NCLEX Mitral Valve Prolapse ReviewPerry Overton
Mitral Valve Prolapse
Mitral valve prolapse (MVP) (a.k.a. floppy mitral valve syndrome, systolic click murmur syndrome or billowing mitral leaflet) is a valvular heart disease characterized by the displacement of an abnormally thickened mitral valve leaflet into the left atrium during systole. It is the primary form of myxomatous degeneration of the valve. There are various types of MVP, broadly classified as classic and nonclassic. In its nonclassic form, MVP carries a low risk of complications and often can be kept minimal by dietary attention. In severe cases of classic MVP, complications include mitral regurgitation, infective endocarditis, congestive heart failure, and, in rare circumstances, cardiac arrest.
The mitral valve, so named because of its resemblance to a bishop’s mitre, is the heart valve that prevents the backflow of blood from the left ventricle into the left atrium of the heart. It is composed of two leaflets, one anterior and one posterior, that close when the left ventricle contracts.
Each leaflet is composed of three layers of tissue: the atrialis, fibrosa, and spongiosa. Patients with classic mitral valve prolapse have excess connective tissue that thickens the spongiosa and separates collagen bundles in the fibrosa. This is due to an excess of dermatan sulfate, a glycosaminoglycan. This weakens the leaflets and adjacent tissue, resulting in increased leaflet area and elongation of the chordae tendineae. Elongation of the chordae tendineae often causes rupture, commonly to the chordae attached to the posterior leaflet. Advanced lesions—also commonly involving the posterior leaflet—lead to leaflet folding, inversion, and displacement toward the left atrium.
Signs and Symptoms
- A racing or irregular heartbeat (arrhythmia)
- Dizziness or lightheadedness
- Difficulty breathing or shortness of breath, often when lying flat or during physical activity
- Chest pain that’s not caused by a heart attack or coronary artery disease
When your heart is working properly, the mitral valve closes completely during contraction of the left ventricle and prevents blood from flowing back into your heart’s upper left chamber (left atrium).
But in some people with mitral valve prolapse, one or both of the mitral valve’s flaps (leaflets) have extra tissue bulging (prolapsing) like a parachute into the left atrium each time the heart contracts.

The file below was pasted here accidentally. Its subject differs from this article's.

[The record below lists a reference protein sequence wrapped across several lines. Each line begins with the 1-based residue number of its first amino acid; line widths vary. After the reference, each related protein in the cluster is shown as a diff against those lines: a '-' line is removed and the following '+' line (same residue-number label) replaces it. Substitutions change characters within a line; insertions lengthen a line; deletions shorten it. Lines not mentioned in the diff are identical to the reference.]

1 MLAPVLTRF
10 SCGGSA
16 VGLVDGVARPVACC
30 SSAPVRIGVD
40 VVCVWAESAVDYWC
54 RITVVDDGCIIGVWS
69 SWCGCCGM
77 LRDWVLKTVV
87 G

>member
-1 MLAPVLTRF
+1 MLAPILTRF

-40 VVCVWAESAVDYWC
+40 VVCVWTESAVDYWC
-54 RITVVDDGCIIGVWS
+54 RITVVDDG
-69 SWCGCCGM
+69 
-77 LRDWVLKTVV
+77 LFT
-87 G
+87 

This may not cause problems if only a small amount of blood leaks back into the atrium. More severe mitral valve regurgitation can cause symptoms such as shortness of breath, fatigue or lightheadedness.
Another name for mitral valve prolapse is click-murmur syndrome. When a doctor listens to your heart using a stethoscope, he or she may hear a clicking sound as the valve’s leaflets billow out, followed by a murmur resulting from blood flowing back into the atrium. Other names to describe mitral valve prolapse include:
- Barlow’s syndrome
- Floppy valve syndrome
- Balloon mitral valve
- Billowing mitral valve
- Myxomatous mitral valve
- Prolapsing mitral valve syndrome
Mitral valve prolapse can develop in any person at any age. Serious symptoms of mitral valve prolapse tend to occur most often in men older than 50.
Mitral valve prolapse can run in families and may be linked to several other conditions, such as:
- Marfan syndrome
- Ehlers-Danlos syndrome
- Ebstein’s anomaly
- Muscular dystrophy
- Graves’ disease
Although most people with mitral valve prolapse never have problems, complications can occur. They may include:
- Mitral valve regurgitation.The most common complication is a condition in which the valve leaks blood back into the left atrium (mitral valve regurgitation).Being male or having high blood pressure increases your risk of mitral valve regurgitation. If the regurgitation is severe, you may need surgery to repair or replace the valve in order to prevent the development of complications, such as stroke.
- Heart rhythm problems (arrhythmias). Irregular heart rhythms can occur in people with mitral valve prolapse. These most commonly occur in the upper chambers of the heart, and while they may be bothersome, they aren’t usually life-threatening.People with severe mitral valve regurgitation or severe deformity of their mitral valve are most at risk of having serious rhythm problems, which affect blood flow through the heart.
- Heart valve infection (endocarditis). The inside of your heart contains four chambers and four valves lined by a thin membrane called the endocardium. Endocarditis is an infection of this inner lining.An abnormal mitral valve increases your chance of getting endocarditis from bacteria, which can further damage the mitral valve. The risk is higher in older men.Doctors used to recommend that some people with mitral valve prolapse take antibiotics before certain dental or medical procedures to prevent endocarditis but not anymore.The American Heart Association advises that antibiotics aren’t necessary in most cases for someone with mitral valve regurgitation or mitral valve prolapse.
Most people with mitral valve prolapse, particularly people without symptoms, don’t require treatment.
If you have mitral valve regurgitation but don’t have symptoms, your doctor may suggest you return regularly for follow-up examinations to monitor your condition, depending on the severity of your condition.
If you develop symptoms, your doctor might prescribe certain medications to treat mitral valve prolapse-related chest pain, heart rhythm abnormalities or other complications. Some medications you might be prescribed include:
- Beta blockers
- Heart rhythm medications
- Valve Replacement or Repair
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